?sne Seierstad was one of Norway’s favourite war correspondents in both Kabul and Baghdad, and so when she wrote a book based on the half year she spent living with a bookseller’s family in Kabul it was an instant bestseller. Unfortunately Seierstad wrote in a genre closer to reality television than to a documentary or a novel, though she subtitled her book “a family drama”. No surprise then, that now that the bookseller has finally been allowed to read the English translation he’s sued her. In the reality tradition, Seierstad has concentrated on sex, illicit affairs and internal family conflicts. She declares in her introduction that everything she writes is true, but that she’s made it “literary”, and that she has anonymised the family. The anonymisation isn’t particulary convincing since there’s only one bookseller in Kabul who sells books to foreigners. She’s also used the transformation of actual experience into family drama to write herself out of the story. Once she’s established her presence in the preface, we hear nothing more of her.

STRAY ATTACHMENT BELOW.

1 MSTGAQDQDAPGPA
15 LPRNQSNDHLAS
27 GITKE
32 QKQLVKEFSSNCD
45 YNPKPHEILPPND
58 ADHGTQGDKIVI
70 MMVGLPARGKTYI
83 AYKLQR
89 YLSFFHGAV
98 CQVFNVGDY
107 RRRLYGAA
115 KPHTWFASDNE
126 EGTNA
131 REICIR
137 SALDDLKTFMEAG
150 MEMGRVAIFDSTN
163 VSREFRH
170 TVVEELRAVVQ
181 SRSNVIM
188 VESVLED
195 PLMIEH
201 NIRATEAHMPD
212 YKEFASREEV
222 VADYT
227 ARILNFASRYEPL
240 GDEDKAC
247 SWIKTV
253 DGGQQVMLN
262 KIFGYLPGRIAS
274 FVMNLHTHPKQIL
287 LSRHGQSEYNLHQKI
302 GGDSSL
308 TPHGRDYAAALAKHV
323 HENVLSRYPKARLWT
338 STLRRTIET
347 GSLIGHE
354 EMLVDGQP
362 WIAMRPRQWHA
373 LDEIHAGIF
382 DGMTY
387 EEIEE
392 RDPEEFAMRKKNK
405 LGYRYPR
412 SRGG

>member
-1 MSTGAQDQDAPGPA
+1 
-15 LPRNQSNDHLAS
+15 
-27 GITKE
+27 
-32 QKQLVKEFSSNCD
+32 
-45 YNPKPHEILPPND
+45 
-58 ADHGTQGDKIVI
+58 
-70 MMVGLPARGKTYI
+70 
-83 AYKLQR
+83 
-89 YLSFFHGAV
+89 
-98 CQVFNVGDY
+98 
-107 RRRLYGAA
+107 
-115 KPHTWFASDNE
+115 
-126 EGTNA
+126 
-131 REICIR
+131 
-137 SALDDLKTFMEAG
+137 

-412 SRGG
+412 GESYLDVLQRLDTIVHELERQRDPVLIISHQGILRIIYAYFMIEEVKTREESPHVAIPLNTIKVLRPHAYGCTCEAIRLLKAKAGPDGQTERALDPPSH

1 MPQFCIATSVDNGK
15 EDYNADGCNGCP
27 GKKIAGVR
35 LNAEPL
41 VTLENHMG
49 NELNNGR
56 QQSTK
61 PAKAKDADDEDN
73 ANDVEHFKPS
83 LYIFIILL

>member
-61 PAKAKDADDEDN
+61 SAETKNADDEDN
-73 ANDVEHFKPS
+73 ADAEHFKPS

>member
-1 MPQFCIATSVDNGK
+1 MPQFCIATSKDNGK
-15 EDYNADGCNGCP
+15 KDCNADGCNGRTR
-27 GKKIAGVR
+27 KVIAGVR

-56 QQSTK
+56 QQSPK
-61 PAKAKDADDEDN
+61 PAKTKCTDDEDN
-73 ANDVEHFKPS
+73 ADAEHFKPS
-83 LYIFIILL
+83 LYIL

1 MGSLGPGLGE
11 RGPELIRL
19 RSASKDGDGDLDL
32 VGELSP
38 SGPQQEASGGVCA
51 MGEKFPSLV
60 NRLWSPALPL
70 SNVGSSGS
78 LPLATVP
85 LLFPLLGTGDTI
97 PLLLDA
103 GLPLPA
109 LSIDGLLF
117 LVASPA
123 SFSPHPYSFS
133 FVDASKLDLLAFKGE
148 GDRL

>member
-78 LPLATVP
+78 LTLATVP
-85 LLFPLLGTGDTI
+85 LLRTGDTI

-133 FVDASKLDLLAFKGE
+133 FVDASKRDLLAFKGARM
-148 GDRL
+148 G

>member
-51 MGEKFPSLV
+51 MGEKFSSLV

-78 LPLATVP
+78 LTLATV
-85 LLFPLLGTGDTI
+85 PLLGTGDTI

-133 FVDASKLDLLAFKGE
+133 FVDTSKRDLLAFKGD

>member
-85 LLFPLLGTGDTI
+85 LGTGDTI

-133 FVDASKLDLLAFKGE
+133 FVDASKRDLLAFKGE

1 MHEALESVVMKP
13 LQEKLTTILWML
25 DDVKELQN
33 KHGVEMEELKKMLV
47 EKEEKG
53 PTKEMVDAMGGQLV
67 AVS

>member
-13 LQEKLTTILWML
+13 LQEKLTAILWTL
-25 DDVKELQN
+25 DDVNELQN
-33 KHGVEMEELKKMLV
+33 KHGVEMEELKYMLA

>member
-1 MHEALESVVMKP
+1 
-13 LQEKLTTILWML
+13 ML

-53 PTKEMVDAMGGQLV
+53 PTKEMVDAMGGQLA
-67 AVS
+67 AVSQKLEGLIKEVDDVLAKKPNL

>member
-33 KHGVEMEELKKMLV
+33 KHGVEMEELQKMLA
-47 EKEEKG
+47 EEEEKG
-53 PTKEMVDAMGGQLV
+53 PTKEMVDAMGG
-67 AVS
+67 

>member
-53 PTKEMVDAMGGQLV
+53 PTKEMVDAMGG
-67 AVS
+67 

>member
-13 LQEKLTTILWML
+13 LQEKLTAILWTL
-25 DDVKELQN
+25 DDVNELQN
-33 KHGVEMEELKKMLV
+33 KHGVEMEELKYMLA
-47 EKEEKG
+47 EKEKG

Obviously the too personal stories of family members’ sexual fantasies and affairs and the descriptions of where they keep their money will be the most damaging to the family, but I found Seierstad’s respectless descriptions of their lives and possessions almost as annoying. Descriptions are Euro-centric and derogatory, as when the lace on a bridal veil is characterised as “synthetic lace like on Soviet curtains” (page 96 in Norwegian version, my translation).
Sidsel Natland recently wrote a good piece with more or less my point of view, though she doesn’t mention the Soviet lace. Apart from that, the media has been almost totally on Seierstad’s side.
Surprisingly, I can’t find anything online about the bookseller suing Seierstad in English, except a brief report from the English version of Aftenposten. Surely this is odd: the book was published in Britain in August, and has been published in 17 other langauges this year, yetreviews seem clueless as to its ethical problems. I suppose the book is less prominent in Britain than it is in little Norway where everyone loves ?sne Seierstad.
There are good sides to the book, if you look past its ethical bankrupcy. Though its quality is a very long way from Margaret Atwood’s 1986 novel A Handmaid’s Tale, it portrays a society that is frighteningly similar. Without its claims of reality perhaps this would not have as strong an effect as it does.